Frontline doctors who administered 5,000 coronavirus tests want to reopen, say COVID-19 similar to flu
Not all health care officials agree with the doctors.
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Two doctors, who have administered more than 5,000 coronavirus tests, say that the coronavirus is similar to the seasonal flu, the quarantine is not helping with building coronavirus immunity, and they are confident that reopening is safe.
The two frontline physicians, Dan Erickson and Artin Massihi, are the owners of Accelerated Urgent Care in Bakersfield, California. The doctors are presenting medical advice about the coronavirus that is far different than what health officials have been saying over the past weeks.
Last week, the doctors gave a news conference to deliver their COVID-19 findings.
"Do we need to still shelter in place? Our answer is emphatically no," Erickson said. "Do we need businesses to be shut down? Emphatically no. Do we need to test them and get them back to work? Absolutely."
Accelerated Urgent Care has tested 5,213 patients within the county, which makes up half of all testing done in Kern County. "Now that we have the facts, it's time to get back to work," Erickson said.
Erickson noted that the coronavirus and seasonal flu are "similar in their prevalence and death rates."
"If you study the numbers in 2017 and 2018, we had 50 to 60 million with the flu," Erickson said. "And we had a similar death rate in the deaths the United States were 43,545 — similar to the flu of 2017-2018. We always have between 37,000 and 60,000 deaths in the United States, every single year. No pandemic talk. No shelter-in-place. No shutting down businesses."
Erickson added that quarantining could lead to weakened immune systems.
"Sheltering in place decreases your immune system. And then as we all come out of shelter in place with a lower immune system and start trading viruses, bacteria — what do you think is going to happen? Disease is going to spike," Erickson explained. "And then you've got diseases spike — amongst a hospital system with furloughed doctors and nurses. This is not the combination we want to set up for a healthy society. It doesn't make any sense."
Erickson said he talked to emergency room doctors who said they are being "pressured" to add the "coronavirus" as the cause of death.
"You know it's interesting, when I'm writing up my death report, I'm being pressured to add 'COVID.' Why is that? Why are we being pressured to add COVID? To maybe increase the numbers and make it look a little bit worse than it is? I think so," he said.
"This is not about science. This is not even about COVID," Erickson stated.
However, not everyone is sold on the green-light advice coming from the doctors at Accelerated Urgent Care.
"This virus is not a virus to be taken very lightly," said Dr. Navin Amin, an infectious diseases specialist who has resided in Bakersfield for more than 40 years. "It is a killer virus. It spreads very rapidly, and it doesn't spare anybody."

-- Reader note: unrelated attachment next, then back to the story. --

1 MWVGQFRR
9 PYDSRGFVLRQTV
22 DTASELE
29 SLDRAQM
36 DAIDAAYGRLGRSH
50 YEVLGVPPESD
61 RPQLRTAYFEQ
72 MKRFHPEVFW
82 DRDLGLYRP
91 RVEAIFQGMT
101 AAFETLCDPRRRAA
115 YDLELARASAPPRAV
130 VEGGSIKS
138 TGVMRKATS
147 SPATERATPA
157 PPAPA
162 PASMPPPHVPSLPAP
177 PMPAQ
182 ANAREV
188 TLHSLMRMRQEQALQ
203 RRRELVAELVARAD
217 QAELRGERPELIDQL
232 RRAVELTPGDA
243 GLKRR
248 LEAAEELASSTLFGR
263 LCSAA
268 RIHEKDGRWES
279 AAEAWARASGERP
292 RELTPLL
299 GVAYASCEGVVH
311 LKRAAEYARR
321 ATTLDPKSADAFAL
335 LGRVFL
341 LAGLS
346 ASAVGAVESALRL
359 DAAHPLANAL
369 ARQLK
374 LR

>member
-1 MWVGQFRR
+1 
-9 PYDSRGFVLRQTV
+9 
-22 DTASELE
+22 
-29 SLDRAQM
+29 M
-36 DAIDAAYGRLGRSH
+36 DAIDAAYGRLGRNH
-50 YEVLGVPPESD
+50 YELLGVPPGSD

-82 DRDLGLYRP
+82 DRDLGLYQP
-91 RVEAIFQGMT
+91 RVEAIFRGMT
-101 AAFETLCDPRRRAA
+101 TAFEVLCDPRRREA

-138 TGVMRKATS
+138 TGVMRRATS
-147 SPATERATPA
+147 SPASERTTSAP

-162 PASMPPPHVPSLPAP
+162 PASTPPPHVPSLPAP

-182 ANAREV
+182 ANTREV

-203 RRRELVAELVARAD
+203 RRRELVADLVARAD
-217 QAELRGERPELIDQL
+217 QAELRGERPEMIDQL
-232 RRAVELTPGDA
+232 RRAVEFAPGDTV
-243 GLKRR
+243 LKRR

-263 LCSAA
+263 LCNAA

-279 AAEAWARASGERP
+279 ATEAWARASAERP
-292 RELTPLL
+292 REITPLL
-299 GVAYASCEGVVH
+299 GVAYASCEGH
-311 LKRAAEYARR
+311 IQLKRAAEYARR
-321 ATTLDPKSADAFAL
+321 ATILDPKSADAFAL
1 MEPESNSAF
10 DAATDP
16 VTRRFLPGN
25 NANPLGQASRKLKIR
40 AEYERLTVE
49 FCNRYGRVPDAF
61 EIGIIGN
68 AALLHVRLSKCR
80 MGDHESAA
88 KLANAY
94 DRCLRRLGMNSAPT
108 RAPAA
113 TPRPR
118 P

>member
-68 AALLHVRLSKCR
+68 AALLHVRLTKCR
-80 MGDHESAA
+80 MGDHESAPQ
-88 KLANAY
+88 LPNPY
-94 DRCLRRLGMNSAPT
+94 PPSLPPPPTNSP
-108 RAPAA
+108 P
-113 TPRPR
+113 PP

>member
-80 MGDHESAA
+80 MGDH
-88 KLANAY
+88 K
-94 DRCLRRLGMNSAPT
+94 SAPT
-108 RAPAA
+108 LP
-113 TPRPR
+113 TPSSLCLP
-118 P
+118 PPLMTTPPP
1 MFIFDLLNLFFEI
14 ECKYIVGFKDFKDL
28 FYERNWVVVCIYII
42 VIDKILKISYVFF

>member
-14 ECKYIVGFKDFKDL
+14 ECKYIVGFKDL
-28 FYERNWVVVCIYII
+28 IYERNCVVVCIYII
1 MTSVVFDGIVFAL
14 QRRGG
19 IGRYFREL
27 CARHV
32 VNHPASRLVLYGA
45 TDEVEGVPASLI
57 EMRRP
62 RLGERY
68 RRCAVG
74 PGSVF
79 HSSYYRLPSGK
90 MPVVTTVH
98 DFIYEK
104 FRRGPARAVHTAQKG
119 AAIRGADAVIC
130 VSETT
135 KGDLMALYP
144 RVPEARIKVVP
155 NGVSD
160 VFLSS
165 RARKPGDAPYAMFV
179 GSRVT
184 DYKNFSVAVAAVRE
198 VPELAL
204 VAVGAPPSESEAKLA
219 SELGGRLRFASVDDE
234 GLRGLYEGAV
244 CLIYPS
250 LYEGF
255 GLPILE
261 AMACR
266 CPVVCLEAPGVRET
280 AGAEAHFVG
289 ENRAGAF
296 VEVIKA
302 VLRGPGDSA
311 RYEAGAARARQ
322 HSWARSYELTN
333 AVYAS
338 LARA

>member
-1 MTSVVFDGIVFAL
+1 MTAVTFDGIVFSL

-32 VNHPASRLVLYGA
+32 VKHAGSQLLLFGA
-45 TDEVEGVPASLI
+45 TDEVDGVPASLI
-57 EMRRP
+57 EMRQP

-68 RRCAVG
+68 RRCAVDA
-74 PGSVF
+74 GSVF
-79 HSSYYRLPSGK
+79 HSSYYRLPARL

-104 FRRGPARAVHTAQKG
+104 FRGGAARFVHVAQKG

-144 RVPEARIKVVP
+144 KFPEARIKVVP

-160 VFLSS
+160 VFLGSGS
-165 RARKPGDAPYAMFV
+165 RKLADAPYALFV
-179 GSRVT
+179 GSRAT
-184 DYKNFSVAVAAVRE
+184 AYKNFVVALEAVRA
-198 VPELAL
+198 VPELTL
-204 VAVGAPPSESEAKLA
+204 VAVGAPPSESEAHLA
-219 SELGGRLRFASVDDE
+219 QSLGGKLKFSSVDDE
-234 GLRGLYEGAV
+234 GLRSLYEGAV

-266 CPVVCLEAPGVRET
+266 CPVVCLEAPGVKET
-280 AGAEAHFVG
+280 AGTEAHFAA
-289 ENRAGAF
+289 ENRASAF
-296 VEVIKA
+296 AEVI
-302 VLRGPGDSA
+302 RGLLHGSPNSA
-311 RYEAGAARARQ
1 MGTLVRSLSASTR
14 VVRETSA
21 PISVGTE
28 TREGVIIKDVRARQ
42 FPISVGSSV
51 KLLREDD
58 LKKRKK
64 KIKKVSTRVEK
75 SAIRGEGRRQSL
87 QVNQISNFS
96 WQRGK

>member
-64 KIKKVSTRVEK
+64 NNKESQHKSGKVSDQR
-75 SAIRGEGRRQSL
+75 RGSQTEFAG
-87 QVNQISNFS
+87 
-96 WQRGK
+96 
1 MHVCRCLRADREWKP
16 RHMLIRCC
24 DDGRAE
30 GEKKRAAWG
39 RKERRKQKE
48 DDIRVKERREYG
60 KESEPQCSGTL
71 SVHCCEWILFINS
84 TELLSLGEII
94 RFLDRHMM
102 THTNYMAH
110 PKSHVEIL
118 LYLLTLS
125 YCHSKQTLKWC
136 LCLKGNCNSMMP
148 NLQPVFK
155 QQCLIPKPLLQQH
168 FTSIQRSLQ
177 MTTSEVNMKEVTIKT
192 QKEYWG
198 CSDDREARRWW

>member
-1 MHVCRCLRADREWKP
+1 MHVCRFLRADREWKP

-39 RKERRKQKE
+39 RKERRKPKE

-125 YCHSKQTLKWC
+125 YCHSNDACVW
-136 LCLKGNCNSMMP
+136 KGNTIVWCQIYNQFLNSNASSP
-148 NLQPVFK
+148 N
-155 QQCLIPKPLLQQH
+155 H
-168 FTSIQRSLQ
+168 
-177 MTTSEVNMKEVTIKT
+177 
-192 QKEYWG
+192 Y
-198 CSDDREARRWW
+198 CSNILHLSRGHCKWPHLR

"Even an asymptomatic person — 25 percent of them — can spread the virus without knowing it," Dr. Nimisha Amin, who is Navin's daughter, added. " As a result, social isolation may be a help. That's why we need everyone to be practicing social distancing."
"Social isolation has no bearing, no effect on the immune system at all," Amin stated.
"The flu acts a lot different," said Dr. Hemmal Kothary, who argued that the flu and coronavirus are not similar. "This virus is a lot more virulent. It passes from people to people a lot more aggressively. The symptoms are a lot more aggressive. It seems to affect a lot of age groups the flu typically won't affect."
"The doctor at Accelerated has spoken with our director. Our director has not concurred with the statements that were made yesterday about the need to reopen at this time," said Michelle Corson, Public Information Officer for Kern County Public Health.
"There are top medical minds in our state, in our county, in our nation that are providing this guidance to us. And we concur that these are actions that we should be taking right now, and we are steadfast in our recommendation to our community to continue this," Corson said.
The Kern County Public Health Department responded with the following statement:
In our ongoing effort to mitigate the impacts of COVID-19 on our residents and healthcare system, we continue to adhere to the guidance issued by Governor Newsom regarding the stay at home order.
Kern County Public Health Services recommends the following protective measures:
Stay at home except for essential needs.
Practice social distancing.
Wash hands with soap and water often.
Avoid touching eyes, nose or mouth with unwashed hands.
Cover your cough or sneeze with a tissue or your elbow.
Avoid close contact with people who are sick.
Stay away from work, school or other people if you become sick.
Wear face covering while in public if you are unable to maintain social distancing.
You can watch the entire COVID-19 news briefing with Doctors Dan Erickson and Artin Massihi below.
Originally published on the blaze.com